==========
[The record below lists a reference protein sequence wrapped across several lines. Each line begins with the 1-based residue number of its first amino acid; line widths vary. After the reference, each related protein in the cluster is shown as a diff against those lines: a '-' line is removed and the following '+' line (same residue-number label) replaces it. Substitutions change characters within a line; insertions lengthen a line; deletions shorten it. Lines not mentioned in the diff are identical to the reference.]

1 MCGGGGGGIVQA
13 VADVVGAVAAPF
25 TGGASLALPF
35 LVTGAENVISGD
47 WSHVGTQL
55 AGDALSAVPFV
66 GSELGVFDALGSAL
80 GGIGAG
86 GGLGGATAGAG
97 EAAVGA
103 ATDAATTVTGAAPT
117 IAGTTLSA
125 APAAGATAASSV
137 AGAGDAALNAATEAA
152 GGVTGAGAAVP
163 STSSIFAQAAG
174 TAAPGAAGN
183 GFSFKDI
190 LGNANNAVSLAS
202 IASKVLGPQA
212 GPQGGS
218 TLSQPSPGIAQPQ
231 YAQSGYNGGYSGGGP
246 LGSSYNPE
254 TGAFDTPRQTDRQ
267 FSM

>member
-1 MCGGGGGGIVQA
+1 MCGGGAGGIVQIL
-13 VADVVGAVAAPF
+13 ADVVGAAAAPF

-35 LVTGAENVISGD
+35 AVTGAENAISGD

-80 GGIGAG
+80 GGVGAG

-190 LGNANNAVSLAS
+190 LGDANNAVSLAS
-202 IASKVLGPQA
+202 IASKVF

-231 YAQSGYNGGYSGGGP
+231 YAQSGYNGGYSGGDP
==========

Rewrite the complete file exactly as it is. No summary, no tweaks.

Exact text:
[The record below lists a reference protein sequence wrapped across several lines. Each line begins with the 1-based residue number of its first amino acid; line widths vary. After the reference, each related protein in the cluster is shown as a diff against those lines: a '-' line is removed and the following '+' line (same residue-number label) replaces it. Substitutions change characters within a line; insertions lengthen a line; deletions shorten it. Lines not mentioned in the diff are identical to the reference.]

1 MCGGGGGGIVQA
13 VADVVGAVAAPF
25 TGGASLALPF
35 LVTGAENVISGD
47 WSHVGTQL
55 AGDALSAVPFV
66 GSELGVFDALGSAL
80 GGIGAG
86 GGLGGATAGAG
97 EAAVGA
103 ATDAATTVTGAAPT
117 IAGTTLSA
125 APAAGATAASSV
137 AGAGDAALNAATEAA
152 GGVTGAGAAVP
163 STSSIFAQAAG
174 TAAPGAAGN
183 GFSFKDI
190 LGNANNAVSLAS
202 IASKVLGPQA
212 GPQGGS
218 TLSQPSPGIAQPQ
231 YAQSGYNGGYSGGGP
246 LGSSYNPE
254 TGAFDTPRQTDRQ
267 FSM

>member
-1 MCGGGGGGIVQA
+1 MCGGGAGGIVQIL
-13 VADVVGAVAAPF
+13 ADVVGAAAAPF

-35 LVTGAENVISGD
+35 AVTGAENAISGD

-80 GGIGAG
+80 GGVGAG

-190 LGNANNAVSLAS
+190 LGDANNAVSLAS
-202 IASKVLGPQA
+202 IASKVF

-231 YAQSGYNGGYSGGGP
+231 YAQSGYNGGYSGGDP